Thursday, July 31, 2008

Blogging Matters to Harpers

I had a piece published on the Harpers, or should I say Talking Drinks, web page yesterday.

I had been talking to their web editor for some months as I knew they were looking at this area, and we had similar views. He invited me to write a short piece about the state of blogging and introducing the concept of blogs to their (probably sceptical) readers.

Hopefully I did the latter, but there wasn't room enough to explore all the sorts of conversations that are going on in the space available. That's what I do more of here.

If you are interested, please take a read and let me know your thoughts on "Why does wine blogging matter?" and pass on the link to others as well.

The wine business has always sought ways to reach out to consumers and communicate the personality and individuality of their wines, and now blogging - whether it be by the winemaker, the consumer with first-hand experience, or the trade professional offering a trusted review, makes this possible.

Lots of fun stuff to discuss at the upcoming European Wine Bloggers Conference

See you there?

Wednesday, July 30, 2008

A very social media

It seems I am spending more of my time socialising than writing about social media at the moment.

Last week I was off to Windsor to meet Joe Roberts and Andrew Barrow, then on Friday I met up with the "Lewisham Bloggers" (a local grouping of bloggers on a whole range of topics, living in this part of London), and last night it was the London Bloggers.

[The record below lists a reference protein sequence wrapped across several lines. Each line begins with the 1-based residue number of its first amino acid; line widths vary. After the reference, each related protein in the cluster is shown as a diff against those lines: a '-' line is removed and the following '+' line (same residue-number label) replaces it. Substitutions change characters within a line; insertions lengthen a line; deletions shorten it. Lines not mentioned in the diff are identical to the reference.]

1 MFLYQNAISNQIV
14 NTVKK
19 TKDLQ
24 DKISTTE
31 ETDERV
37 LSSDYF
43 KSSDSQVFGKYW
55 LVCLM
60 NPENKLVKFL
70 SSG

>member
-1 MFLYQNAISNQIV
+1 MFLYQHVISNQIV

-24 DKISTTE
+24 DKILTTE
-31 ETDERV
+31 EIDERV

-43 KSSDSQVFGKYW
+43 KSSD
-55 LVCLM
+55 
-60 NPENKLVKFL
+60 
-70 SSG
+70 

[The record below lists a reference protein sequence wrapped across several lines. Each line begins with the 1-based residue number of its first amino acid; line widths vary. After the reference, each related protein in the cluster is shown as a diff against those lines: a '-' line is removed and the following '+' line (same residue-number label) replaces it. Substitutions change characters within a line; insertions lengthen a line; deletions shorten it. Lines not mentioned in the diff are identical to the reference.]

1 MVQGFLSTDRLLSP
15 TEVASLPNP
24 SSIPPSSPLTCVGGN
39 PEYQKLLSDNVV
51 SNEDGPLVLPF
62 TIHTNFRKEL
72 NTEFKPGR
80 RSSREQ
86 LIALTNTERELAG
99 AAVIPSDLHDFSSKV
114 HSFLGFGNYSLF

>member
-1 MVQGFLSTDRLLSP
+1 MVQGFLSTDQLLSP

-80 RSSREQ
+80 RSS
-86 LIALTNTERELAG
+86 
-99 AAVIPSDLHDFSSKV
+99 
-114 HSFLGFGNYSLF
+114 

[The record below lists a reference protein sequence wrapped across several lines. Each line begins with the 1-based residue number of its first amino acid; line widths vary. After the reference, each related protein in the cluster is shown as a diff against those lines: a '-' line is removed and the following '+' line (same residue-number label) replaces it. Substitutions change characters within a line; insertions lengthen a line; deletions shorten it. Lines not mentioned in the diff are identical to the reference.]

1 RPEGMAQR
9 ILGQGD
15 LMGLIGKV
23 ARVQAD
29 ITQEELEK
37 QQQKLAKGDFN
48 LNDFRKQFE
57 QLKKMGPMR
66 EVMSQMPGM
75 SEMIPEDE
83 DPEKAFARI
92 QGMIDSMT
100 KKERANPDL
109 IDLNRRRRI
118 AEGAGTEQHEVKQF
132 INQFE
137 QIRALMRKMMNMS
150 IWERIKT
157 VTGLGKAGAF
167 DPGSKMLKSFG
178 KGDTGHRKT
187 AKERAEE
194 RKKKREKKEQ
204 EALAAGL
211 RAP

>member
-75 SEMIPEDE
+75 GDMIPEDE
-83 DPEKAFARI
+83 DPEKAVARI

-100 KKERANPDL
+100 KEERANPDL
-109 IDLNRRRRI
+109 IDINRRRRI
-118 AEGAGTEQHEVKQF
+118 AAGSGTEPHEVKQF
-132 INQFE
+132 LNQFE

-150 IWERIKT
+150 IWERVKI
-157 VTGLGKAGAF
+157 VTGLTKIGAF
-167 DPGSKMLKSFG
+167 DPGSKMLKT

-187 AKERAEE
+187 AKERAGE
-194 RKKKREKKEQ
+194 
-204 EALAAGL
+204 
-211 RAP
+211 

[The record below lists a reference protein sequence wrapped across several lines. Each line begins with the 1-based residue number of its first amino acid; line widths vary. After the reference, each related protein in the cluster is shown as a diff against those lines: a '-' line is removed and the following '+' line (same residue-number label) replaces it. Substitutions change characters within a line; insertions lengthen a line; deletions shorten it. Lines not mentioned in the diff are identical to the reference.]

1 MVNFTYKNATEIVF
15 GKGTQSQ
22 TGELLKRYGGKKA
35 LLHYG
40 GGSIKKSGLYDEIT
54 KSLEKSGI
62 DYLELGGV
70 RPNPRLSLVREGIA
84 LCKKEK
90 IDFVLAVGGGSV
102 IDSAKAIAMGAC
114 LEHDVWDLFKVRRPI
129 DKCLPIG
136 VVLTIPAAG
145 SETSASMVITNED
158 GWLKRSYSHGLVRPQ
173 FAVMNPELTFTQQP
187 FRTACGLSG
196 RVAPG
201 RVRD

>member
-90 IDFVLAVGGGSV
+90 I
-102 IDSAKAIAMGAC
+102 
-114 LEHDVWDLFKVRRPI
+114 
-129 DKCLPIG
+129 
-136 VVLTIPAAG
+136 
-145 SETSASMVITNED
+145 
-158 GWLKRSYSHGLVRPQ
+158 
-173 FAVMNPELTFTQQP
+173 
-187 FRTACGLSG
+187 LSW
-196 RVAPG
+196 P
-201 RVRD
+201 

Wow! What a night for someone who spends so much of their day involved in social media sites like me ("My name is Robert, and I'm a SocialMediaChat-a-Holic")

One of the great things about blogging, as I have mentioned before, is that you meet all sorts of different people around the world who share your interests and passions. But one of the other aspects is that, as bloggers, we are in the business of building communities, and we are therefore, it seems to me, interested in all sorts of other communities as well.

Last night I had great conversations about wine (amongst other things), but none of them with other wine bloggers. There was the digital marketing consultant, the Food & Drink Editor, the Digital PR strategist, the Underground blogger (I was particularly excited to meet Annie Mole, I must admit), the Digital Brand & Marketing Commentator, and many more.

One of the things I learned is that if you want to be taken seriously in these circles there is one "must-have" item.

Not a 3G iPhone.

It is a Moo Card.

I started picking up a few of these last night, and by the third or fourth, I felt like apologising for only having my "boring, traditional" cards to give in return. So my Moo cards are on order right now!

It was interesting to meet all sorts of people, and all levels of bloggers - from the A-listers to those starting out, and generally just have fun without having to explain (again) why I spend so much time on these sites.

A particularly big thank you to Stella Artois for sponsoring the evening, not only with some drinks for everyone, but also offering a prize in their airship.

Oh, I should mention THAT I WON A TRIP IN THE AIRSHIP!!!!!

I'll be posting photos here after the trip, currently scheduled for this Friday.